The new staff member will be affiliated with the Data Science Center of the UvA, which provides the necessary knowledge in artificial intelligence and computing experience that goes beyond the department’s current expertise. By working one day a week at the Amsterdam DSC and participating in regular team meetings between UvA and Amsterdam UMC, we will learn from each other and be able to design follow-up projects in Data Science.
During the publication period, applications will be handled continuously. If the vacancy is filled, it will be closed prematurely.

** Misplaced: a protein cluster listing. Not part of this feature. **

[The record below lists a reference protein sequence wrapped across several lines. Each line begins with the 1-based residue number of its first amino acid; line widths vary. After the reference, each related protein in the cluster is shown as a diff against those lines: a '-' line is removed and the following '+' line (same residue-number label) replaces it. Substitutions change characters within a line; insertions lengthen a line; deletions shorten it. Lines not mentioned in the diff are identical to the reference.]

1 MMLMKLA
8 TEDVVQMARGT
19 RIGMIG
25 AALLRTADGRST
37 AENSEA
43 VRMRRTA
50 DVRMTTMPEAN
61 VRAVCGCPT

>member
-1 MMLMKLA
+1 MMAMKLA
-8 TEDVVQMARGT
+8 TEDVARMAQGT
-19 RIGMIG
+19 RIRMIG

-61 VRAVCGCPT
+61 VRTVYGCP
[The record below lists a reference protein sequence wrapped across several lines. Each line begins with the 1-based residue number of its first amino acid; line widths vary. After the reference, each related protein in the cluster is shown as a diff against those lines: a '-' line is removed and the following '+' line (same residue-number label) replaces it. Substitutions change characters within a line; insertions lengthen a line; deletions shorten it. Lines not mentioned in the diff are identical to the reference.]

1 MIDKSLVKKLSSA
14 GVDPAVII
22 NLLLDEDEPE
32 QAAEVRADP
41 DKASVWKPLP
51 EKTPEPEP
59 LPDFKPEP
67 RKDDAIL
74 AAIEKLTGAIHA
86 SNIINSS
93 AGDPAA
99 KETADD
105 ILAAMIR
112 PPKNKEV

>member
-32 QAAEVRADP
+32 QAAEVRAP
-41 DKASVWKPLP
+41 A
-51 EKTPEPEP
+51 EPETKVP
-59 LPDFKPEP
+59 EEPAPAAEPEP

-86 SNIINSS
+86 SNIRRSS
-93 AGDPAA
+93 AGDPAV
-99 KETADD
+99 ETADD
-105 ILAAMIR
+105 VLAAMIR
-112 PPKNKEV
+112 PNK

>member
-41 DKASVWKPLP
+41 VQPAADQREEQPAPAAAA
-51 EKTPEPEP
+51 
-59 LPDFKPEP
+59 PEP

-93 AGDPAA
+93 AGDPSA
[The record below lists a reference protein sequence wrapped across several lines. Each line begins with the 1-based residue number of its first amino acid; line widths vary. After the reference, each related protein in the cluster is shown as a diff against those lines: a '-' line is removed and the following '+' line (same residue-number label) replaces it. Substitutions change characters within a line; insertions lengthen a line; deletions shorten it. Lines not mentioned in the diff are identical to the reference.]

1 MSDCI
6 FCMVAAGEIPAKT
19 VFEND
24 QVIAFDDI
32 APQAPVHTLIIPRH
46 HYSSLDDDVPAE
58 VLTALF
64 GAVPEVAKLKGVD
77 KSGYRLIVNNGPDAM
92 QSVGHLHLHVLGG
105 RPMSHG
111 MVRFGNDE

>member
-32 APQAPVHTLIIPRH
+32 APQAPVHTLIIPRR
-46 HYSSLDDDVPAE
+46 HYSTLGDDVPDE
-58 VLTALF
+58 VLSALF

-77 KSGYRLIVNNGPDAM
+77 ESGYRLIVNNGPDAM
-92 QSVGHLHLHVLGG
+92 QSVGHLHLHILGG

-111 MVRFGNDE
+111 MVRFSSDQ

Do you have any questions? For substantive information, please contact Dr. Mariska Leeflang, Associate professor Epidemiology and Data Science via email@example.com.
For more information about the application procedure, please contact Tanja Hart, Recruitment Advisor, via firstname.lastname@example.org or via 06-21603178.
Given the collaboration with HAN University of Applied Sciences for this vacancy, your application may be shared externally with a person who is part of the selection committee in this application process.
A reference check, screening and hiring test may be part of the procedure. Find out here if this also applies to you. If you join us, we will ask for a VOG (Certificate of Good Conduct).
Internal candidates will be given priority over external candidates in the event of equal suitability.
Acquisition in response to this vacancy is not appreciated.